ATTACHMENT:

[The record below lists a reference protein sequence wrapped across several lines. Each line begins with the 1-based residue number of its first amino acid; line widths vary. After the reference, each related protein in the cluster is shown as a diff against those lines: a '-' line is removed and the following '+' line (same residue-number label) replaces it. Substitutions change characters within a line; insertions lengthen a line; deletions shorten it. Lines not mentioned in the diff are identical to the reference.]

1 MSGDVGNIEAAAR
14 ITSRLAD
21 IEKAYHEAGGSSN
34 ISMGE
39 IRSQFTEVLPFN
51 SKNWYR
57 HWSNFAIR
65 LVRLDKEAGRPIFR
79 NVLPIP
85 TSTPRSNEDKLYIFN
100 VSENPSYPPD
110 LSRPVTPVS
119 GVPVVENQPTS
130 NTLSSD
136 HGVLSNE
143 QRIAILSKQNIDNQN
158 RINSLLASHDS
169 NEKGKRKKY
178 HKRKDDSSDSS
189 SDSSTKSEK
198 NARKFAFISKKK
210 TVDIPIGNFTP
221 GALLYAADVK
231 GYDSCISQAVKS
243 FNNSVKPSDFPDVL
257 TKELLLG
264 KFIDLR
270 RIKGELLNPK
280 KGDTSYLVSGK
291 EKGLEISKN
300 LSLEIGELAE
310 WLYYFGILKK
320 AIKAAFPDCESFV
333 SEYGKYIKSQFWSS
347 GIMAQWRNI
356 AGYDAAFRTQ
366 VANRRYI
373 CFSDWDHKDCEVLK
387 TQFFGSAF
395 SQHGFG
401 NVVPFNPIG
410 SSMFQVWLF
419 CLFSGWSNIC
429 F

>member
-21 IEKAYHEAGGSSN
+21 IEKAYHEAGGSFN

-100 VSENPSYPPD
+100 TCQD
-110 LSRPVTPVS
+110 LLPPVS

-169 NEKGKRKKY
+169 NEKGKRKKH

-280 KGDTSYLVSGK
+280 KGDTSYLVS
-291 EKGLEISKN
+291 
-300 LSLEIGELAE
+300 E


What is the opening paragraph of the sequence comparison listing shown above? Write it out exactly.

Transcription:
[The record below lists a reference protein sequence wrapped across several lines. Each line begins with the 1-based residue number of its first amino acid; line widths vary. After the reference, each related protein in the cluster is shown as a diff against those lines: a '-' line is removed and the following '+' line (same residue-number label) replaces it. Substitutions change characters within a line; insertions lengthen a line; deletions shorten it. Lines not mentioned in the diff are identical to the reference.]